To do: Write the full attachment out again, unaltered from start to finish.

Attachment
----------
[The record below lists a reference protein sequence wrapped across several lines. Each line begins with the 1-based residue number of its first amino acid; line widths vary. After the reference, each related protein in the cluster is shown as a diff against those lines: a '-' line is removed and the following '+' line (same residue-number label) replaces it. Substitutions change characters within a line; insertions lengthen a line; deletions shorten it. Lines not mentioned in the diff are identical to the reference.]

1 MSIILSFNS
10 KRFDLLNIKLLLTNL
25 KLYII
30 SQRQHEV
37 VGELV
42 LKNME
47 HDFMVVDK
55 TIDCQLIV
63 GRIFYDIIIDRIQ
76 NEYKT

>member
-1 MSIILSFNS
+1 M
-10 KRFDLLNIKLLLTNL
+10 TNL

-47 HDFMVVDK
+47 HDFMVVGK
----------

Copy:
[The record below lists a reference protein sequence wrapped across several lines. Each line begins with the 1-based residue number of its first amino acid; line widths vary. After the reference, each related protein in the cluster is shown as a diff against those lines: a '-' line is removed and the following '+' line (same residue-number label) replaces it. Substitutions change characters within a line; insertions lengthen a line; deletions shorten it. Lines not mentioned in the diff are identical to the reference.]

1 MSIILSFNS
10 KRFDLLNIKLLLTNL
25 KLYII
30 SQRQHEV
37 VGELV
42 LKNME
47 HDFMVVDK
55 TIDCQLIV
63 GRIFYDIIIDRIQ
76 NEYKT

>member
-1 MSIILSFNS
+1 M
-10 KRFDLLNIKLLLTNL
+10 TNL

-47 HDFMVVDK
+47 HDFMVVGK